News | 02 Jul, 2024

Africa Ocean Forum Concludes with Promising Outcomes for Ocean Conservation and Governance

The Africa Ocean Forum, organized by the International Union for Conservation of Nature (IUCN), took place on June 24-25, 2024, in Nairobi, Kenya. With active participation from over 150 delegates, including policymakers, industry experts, scientists, and community leaders, the forum addressed critical issues in ocean conservation and governance.

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Africa Ocean Forum Concludes with Promising Outcomes for Ocean Conservation and Governance.


The Africa Ocean Forum, organised by the International Union for Conservation of Nature (IUCN), took place on June 24 and 25, 2024 in Nairobi, Kenya, bringing together key IUCN members, partners and stakeholders from across the African continent to address critical issues in ocean conservation and governance in preparation for the Africa Conservation Forum (ACF), IUCN’s statutory regional gathering. The Africa Ocean Forum witnessed active participation of over 150 delegates, including policymakers, industry experts, scientists and community leaders.

The primary focus of the Forum was to discuss Africa’s ocean conservation and blue economy priorities, and identify pathways to implement them.  It took stock of the Great Blue Wall Initiative. It looked at strengthening the role of Africa in global ocean governance, with a particular emphasis on promoting a regenerative blue economy, enhancing the participation of Indigenous Peoples and Local Communities (IPLCs), strengthening policy engagement and tackling marine plastic pollution.

Over the course of two days, participants engaged in interactive workshops, panel discussions, and strategy sessions, sharing insights and developing actionable strategies to address the pressing challenges facing Africa’s oceans.

The Forum thus held impact-oriented brainstorming on the following areas:

  •  Building a pan African marine IPLC movement across Africa, with a focus on exploring Collaborative Pathways for LMMA networking and impacts.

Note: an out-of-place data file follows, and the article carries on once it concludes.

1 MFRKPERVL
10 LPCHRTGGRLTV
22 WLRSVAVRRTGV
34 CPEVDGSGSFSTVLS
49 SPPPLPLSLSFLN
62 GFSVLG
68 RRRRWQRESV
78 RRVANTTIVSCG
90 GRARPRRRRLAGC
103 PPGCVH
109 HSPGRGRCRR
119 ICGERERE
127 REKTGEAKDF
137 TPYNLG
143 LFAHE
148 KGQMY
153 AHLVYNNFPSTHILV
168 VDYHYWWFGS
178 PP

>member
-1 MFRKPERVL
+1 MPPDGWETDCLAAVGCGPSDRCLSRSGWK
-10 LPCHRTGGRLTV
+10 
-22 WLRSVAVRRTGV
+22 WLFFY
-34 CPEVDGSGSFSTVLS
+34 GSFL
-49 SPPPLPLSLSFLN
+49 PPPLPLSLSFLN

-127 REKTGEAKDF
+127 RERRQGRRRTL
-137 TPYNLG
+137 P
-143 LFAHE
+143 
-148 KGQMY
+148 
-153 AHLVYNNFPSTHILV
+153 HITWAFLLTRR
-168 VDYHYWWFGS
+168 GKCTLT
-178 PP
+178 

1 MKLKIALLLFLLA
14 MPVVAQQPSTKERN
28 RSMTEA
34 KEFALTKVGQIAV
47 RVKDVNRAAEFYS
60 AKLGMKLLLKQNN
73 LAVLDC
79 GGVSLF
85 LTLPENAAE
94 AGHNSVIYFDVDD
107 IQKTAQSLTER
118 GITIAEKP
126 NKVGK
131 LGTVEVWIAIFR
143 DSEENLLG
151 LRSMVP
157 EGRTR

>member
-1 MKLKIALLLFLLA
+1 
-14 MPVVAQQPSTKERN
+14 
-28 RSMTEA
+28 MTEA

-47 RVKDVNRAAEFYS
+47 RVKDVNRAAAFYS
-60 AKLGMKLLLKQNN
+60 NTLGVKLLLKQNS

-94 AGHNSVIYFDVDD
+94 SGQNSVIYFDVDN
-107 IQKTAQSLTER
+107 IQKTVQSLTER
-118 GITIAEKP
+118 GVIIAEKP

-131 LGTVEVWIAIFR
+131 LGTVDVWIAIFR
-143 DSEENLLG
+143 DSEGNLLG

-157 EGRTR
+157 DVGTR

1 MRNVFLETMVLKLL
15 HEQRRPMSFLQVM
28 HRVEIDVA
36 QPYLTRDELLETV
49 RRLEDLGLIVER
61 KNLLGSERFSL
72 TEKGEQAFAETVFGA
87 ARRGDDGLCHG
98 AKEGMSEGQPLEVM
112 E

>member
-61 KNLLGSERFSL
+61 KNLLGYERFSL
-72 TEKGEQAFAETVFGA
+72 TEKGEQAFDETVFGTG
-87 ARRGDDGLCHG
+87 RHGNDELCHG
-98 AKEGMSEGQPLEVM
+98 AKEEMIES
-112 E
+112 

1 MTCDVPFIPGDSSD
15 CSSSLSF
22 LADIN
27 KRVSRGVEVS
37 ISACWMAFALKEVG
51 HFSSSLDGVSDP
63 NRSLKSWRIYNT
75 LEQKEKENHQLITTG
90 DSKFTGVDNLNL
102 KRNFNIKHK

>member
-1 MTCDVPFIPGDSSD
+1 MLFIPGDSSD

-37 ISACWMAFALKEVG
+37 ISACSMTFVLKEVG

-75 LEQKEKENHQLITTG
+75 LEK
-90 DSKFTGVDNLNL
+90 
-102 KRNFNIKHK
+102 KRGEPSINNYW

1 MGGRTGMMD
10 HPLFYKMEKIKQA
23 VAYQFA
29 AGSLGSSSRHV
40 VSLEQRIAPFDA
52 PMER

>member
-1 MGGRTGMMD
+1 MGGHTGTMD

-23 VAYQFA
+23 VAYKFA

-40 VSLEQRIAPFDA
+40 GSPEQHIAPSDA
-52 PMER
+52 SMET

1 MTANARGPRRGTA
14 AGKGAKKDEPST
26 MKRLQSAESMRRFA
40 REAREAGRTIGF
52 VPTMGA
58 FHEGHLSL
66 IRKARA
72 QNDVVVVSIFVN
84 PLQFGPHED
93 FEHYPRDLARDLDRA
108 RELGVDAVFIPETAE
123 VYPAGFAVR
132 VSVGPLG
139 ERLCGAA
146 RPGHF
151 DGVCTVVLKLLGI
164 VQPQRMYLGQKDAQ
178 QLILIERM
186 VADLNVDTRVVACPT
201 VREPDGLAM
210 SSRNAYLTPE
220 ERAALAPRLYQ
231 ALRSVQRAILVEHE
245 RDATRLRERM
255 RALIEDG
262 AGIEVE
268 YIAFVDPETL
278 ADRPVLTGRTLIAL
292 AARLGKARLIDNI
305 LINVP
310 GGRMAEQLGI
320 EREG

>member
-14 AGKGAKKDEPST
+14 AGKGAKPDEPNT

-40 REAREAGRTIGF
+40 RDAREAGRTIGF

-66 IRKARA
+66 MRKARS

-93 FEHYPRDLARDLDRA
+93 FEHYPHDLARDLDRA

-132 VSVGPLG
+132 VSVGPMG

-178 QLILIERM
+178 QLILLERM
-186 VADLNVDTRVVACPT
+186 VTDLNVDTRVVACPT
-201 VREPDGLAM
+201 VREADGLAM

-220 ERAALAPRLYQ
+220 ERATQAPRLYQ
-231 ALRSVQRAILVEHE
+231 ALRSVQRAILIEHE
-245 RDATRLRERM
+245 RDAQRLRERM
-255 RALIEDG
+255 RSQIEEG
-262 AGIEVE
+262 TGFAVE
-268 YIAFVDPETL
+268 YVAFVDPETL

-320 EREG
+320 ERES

• Developing a Science, Research and Development Facility to power Africa’s Regenerative Blue Economy.
  • Combating Plastic Pollution through Regional Collaboration and Innovation.

As we all know, the majority of the African population is young and we need to engage them to lead the change.  This an extremely important event, as  for the first time African nations are working together towards a Call to ocean action in responding to climate change impacts, through combating plastic pollution. Today, we recognize that by working together, we can drive climate resilience for nature and people's future generations. - H.E Nilda Borges Da  Mata Minister of Environment Sao Tome e Principe

Imèn Meliane, Vice President and Africa Councillor , IUCN quoted the forum as an opportunity to see " How can we Africanise the ocean space."

People will stop putting plastic in the ocean when everybody understands how valuable the blue planet is and that the ocean is our home.” said Dr Grethel Aguilar, IUCN Director General

The Forum equally provided a space for deliberate deep dives into African leadership and engagement on the Biodiversity Beyond National Jurisdiction (BBNJ) Treaty, the INC process on developing an instrument to end plastic pollution, and on blue finance.